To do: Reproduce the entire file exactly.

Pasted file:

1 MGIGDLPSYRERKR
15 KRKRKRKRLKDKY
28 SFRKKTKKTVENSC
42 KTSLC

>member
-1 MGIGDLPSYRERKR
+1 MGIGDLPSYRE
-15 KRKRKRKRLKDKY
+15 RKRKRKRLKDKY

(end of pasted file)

1 MGIGDLPSYRERKR
15 KRKRKRKRLKDKY
28 SFRKKTKKTVENSC
42 KTSLC

>member
-1 MGIGDLPSYRERKR
+1 MGIGDLPSYRE
-15 KRKRKRKRLKDKY
+15 RKRKRKRLKDKY